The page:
ᶦᶦ “Unesco Recommendation Concerning the Protection and Promotion of Museums and Collections, Their Diversity and Their Role in Society,” November 17, 2015. http://portal.unesco.org/en/ev.php-URL_ID=49357&URL_DO=DO_TOPIC&URL_SECTION=201.html.

Publications

Selected publications by Dr. Chung

With Satwinder Bains. “Punjabi Canadian Legacy Project: Possibilities and Limitations of Institutional Heritagisation from below.” International Journal of Heritage Studies (2019). 

“Generations: A Case Study of Two British Columbian Families.” In The Language of Family: Stories of Bonds and Belonging, edited by Michelle van der Merwe. (Victoria: Royal BC Museum, 2017), 167–202.

“Becoming Canadians, Becoming British Columbians: Chinese Pioneers and Their Legacy.” British Columbia History 50, no. 1 (Spring 2017): 32–36.

Kwong Lee & Company and Early Trans-Pacific Trade: From Canton, Hong Kong, to Victoria and Barkerville.” (Chosen for Canadian History Open Seminar.) BC Studies: The British Columbia Quarterly 185 (Spring 2015): 141–164.

Multicultural Museum Education in and beyond Exhibit: Local and Transnational Synergies from Canada’s Oldest Chinatown.” The International Journal of Museum and Society 13, no. 2 (March 2015): 221–236.

“Trans-Pacific Gold Mountain Trade: Traces of Material Culture from British Columbia’s Gold Rush.” In New Perspectives on the Gold Rush, edited by Kathryn Bridge. (Victoria: Royal BC Museum, 2017), 93–107.

“Ecological Indigeneity and Global Indigenous Discourse.” In Aspects of Transnational and Indigenous Cultures, edited by Hsinya Huang and Clara Shu-chuan Chang. (Cambridge: Cambridge Scholars Publishing, 2014), 141–163.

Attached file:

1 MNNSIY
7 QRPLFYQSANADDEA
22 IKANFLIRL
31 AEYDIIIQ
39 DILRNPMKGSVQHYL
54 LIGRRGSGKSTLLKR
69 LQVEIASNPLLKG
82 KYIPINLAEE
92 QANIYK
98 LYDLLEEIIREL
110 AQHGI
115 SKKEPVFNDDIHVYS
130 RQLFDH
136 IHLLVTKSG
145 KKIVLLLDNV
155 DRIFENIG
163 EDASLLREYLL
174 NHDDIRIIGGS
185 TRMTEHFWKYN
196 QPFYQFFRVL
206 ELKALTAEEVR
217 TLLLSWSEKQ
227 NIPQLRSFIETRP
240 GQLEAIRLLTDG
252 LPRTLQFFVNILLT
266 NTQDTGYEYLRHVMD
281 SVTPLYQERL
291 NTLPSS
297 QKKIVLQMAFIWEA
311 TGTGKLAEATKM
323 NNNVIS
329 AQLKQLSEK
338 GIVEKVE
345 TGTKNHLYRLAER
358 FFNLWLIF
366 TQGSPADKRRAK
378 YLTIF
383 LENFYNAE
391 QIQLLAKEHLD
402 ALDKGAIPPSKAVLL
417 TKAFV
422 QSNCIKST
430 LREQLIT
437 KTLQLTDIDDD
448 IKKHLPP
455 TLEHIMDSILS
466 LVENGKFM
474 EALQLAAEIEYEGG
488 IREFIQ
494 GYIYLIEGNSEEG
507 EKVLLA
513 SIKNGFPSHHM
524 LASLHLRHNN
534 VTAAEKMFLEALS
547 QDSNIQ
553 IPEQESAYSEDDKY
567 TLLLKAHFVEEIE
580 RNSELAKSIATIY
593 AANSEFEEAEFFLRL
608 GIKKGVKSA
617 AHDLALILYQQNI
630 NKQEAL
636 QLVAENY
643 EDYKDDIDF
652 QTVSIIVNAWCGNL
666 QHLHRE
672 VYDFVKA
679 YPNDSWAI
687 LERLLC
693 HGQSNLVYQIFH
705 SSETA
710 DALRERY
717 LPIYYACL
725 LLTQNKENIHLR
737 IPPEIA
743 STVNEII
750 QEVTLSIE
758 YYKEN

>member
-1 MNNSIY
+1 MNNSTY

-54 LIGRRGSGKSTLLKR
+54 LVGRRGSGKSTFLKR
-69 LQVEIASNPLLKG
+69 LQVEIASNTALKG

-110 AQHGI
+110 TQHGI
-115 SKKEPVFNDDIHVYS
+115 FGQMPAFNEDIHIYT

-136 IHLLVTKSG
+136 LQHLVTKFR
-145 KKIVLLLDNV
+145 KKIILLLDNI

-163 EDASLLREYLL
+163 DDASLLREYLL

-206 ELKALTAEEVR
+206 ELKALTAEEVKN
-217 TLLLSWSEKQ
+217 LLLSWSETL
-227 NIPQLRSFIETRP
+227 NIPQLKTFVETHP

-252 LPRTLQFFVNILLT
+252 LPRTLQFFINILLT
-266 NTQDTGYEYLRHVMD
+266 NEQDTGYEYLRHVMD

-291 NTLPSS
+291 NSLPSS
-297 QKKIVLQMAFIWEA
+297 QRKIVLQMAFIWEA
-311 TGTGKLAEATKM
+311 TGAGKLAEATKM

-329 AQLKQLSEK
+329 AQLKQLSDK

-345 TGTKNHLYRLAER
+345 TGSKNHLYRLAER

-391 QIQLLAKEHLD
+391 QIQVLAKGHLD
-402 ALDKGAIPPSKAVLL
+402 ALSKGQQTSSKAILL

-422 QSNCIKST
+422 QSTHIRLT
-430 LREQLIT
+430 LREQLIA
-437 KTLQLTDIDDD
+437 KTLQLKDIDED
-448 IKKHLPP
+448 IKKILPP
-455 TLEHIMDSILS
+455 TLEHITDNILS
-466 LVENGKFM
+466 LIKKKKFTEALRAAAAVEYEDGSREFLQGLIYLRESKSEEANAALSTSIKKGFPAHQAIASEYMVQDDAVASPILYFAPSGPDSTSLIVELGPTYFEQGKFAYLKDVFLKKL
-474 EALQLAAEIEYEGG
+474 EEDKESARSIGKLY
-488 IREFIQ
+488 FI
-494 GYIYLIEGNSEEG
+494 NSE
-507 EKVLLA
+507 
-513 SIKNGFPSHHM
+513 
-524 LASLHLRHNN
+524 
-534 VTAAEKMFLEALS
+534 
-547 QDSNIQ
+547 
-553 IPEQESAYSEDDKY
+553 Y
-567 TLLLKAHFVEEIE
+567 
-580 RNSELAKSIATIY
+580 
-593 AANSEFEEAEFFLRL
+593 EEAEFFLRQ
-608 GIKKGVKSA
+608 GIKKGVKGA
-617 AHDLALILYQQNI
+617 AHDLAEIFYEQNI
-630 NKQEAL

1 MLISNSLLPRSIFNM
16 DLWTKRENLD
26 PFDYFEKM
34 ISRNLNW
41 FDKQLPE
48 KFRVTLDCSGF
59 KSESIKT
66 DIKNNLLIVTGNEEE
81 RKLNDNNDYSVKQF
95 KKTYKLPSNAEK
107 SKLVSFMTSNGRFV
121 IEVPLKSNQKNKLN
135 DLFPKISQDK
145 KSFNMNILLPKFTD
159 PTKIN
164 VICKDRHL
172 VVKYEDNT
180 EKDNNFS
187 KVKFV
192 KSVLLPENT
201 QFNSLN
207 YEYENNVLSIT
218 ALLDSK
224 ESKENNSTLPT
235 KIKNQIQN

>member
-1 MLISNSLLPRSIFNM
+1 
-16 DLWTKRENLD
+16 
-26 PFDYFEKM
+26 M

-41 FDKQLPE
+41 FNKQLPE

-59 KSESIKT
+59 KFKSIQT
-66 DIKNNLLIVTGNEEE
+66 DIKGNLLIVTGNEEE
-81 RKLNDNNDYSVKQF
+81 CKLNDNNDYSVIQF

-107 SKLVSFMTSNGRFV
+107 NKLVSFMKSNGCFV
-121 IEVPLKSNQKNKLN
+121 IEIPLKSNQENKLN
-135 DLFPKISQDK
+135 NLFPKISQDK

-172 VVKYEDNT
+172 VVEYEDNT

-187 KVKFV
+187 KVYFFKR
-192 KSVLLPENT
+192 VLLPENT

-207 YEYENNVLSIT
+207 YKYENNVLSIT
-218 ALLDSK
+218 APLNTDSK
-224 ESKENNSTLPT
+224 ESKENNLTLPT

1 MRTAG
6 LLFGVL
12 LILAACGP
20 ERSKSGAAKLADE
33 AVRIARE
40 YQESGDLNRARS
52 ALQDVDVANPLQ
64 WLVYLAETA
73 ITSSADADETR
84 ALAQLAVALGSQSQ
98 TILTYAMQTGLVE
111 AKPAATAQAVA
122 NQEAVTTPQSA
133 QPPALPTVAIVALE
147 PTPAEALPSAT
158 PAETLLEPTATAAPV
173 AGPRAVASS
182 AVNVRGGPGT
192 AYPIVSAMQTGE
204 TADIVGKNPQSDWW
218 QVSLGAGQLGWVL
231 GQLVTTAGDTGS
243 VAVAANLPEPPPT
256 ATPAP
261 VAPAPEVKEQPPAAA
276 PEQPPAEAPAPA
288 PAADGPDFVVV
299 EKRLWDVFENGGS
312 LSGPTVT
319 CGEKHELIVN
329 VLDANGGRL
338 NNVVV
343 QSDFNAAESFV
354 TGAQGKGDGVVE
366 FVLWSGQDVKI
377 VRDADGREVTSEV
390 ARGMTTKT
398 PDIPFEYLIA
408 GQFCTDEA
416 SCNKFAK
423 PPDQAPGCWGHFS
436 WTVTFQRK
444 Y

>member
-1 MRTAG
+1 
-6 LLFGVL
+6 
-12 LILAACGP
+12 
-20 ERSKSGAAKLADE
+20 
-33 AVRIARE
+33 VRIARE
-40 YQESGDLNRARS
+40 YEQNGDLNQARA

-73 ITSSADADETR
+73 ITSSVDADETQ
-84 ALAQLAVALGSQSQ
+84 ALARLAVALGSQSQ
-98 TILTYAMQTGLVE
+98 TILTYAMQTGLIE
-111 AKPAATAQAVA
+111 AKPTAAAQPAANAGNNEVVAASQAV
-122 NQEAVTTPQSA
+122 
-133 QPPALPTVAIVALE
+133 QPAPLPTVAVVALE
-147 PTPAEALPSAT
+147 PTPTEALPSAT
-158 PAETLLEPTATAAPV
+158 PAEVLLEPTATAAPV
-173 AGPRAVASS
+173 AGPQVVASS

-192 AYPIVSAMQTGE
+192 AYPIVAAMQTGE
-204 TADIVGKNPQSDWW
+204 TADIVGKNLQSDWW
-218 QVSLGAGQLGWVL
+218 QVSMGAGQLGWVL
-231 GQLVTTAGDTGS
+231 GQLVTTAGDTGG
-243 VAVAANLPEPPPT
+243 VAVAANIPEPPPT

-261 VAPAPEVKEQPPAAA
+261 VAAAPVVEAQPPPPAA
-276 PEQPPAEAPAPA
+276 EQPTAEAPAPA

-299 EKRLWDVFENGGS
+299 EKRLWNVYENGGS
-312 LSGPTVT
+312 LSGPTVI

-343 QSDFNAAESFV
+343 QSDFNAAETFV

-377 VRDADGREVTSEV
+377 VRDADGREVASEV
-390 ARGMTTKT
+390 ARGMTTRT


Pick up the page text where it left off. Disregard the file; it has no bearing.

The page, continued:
The Transnational Vision of Miss Saigon: Performing the Orient in the Globalized World.” MELUS: Multi-Ethnic Literature of the United States 36, no. 4 (Winter 2011): 61–86.

Selected Resources

The Punjabi Experience in British Columbia.” Royal BC Museum Learning Portal, July 2016.

Objects and Beyond: Chinese Legacy Initiatives at the Royal British Columbia Museum.” Curious, Royal BC Museum, March 2016.

Early Chinese Canadian Experiences in British Columbia.” Royal British Columbia Museum Online Learning Portal, September 2015.

Acknowledge Past Wrongs.” Royal BC Museum Learning Portal, September 2015.

Chinese Made Big Contribution to Pioneer BC,Victoria News, February 6, 2015.

Tradition in Felicities: Learning about Communities and Stories.” Royal BC Museum Learning Portal, February 2015.

Early Transpacific Chinese Travelers and Today’s British Columbia.” Curious, Royal BC Museum, December 2014.  
Online Collections
Food History Project
Recent Reviews

From Xinhuixian to Quesnel. Review: Liping Wong Yip, From Wah Lee to Chew Keen: The Story of a Pioneer Chinese Family in North Cariboo (Victoria: Friesen Press, 2017).” BC Book World, Winter 2018–19.

From Exclusion to Equals. Review: Great Fortune Dream: The Struggles and Triumphs of Chinese Settlers in Canada, 1858-1966 by David Chuenyan Lai and Ding Guo (Caitlin Press, 2016).” BC Book World, Spring 2017.

Gallery